But most controversial of all was Henry Ford’s obsession with the idea that he could make a good car for $500 that would be bought by millions of Americans! That’s what he wanted the company to do. But in the early 1900′s, Ford’s vision of a mass-produced and low-priced car to put an entire nation on wheels seemed like a crazy idea to his partners and stockholders.

The controversy continued. So Ford decided that the best solution to the problem was to gain control of the company for himself. And that’s what he did.

Alexander Malcomson, the man who was Henry Ford’s equal part­ner in establishing the company, sold his 255 shares to Ford for $175,000. That was about seven times their original value. That purchase—added to his own original 255 shares—made Ford the majority stockholder in the 1,000-share company. Thus, in 1906, he became his own boss, and there­after did mostly as he pleased.

In 1919, after a suit by the mi­nority stockholders compelled him to pay bigger dividends, Ford de­cided to buy out the remaining stockholders and become sole own­er of the company. He did, and the company became a totally family-owned enterprise.

There may have been no Ford Motor Company without the origi­nal financial backing of Malcomson. That is a debatable proposi­tion. But this much is certain: There would have been no Ford Motor Company—and no Model T—without Henry Ford.

This study is not intended to deny in any way the vital contribu­tions of men like Edsel Ford, John and Horace Dodge, James Couzens, Walter Flanders, Norval Hawkins, Peter Martin, Harold Wills, Charles Sorensen, William Knud­sen, and the many others who de­voted their genius to the success of the Ford Motor Company. Henry Ford could not have done it without their help. But while acknowledging the vital part played by Ford’s partners and employees, this is primarily the story of Henry Ford himself. Was his contribution to the American people worth the billion dollars he got from them in profits? Just what did he do for that money?

New Uses for Old Ideas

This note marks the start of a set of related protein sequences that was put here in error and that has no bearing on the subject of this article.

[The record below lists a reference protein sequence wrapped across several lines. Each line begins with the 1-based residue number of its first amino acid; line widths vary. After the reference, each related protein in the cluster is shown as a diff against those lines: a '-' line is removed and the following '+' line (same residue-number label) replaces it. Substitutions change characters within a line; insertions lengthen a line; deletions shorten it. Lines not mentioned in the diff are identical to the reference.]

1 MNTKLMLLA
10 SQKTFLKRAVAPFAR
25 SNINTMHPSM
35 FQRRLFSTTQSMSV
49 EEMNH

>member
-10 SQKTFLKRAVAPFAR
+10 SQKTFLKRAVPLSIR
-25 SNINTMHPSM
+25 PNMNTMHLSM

Some of Ford’s critics claim that Henry Ford himself contrib­uted few, if any, truly new and original ideas to the development of the automobile. For example, they point out that Ford once de­feated a patent infringement suit against his company by proving that his automobile engine was basically the same engine that had been invented in France in 1860 by Jean Lenoir.

Who deserves the credit for the mass production and efficiency con­cept of an assembly arrangement that brought the work to the man, instead of the other way round? At the Ford Motor Company, that idea was developed into an art that astounded everyone who saw it. But as Ford himself wrote, "The idea [for a moving assembly line] came in a general way from the overhead trolley that the Chicago packers use in dressing beef." Actually, the basic idea had been used successfully more than a cen­tury before either the meat packers or Ford Motor Company adapted it to their particular needs. In fact, the original idea may well have been conceived by the Venetian shipbuilders who were "mass producing" boats in the thirteenth century.

Ford’s policy of taking a small profit on many units, instead of a large profit on a few units, had been profitably used by many pro­ducers in other lines long before Henry Ford began producing his Model T. And several of those earlier manufacturers were also aware that it’s good business to service the product you manufac­ture and sell.

Specialization, division of labor, and interchangeable parts were standard practices among Ameri­can gun makers long before Henry Ford was born. (The builders of the great cathedrals in Europe during the eleventh century were also familiar with those ideas.) And the first manufacturer who ever had trouble with a supplier of raw materials or parts was well aware that vertical integration—Ford’s program to own or control his sources of supply—may be profitable from several different viewpoints.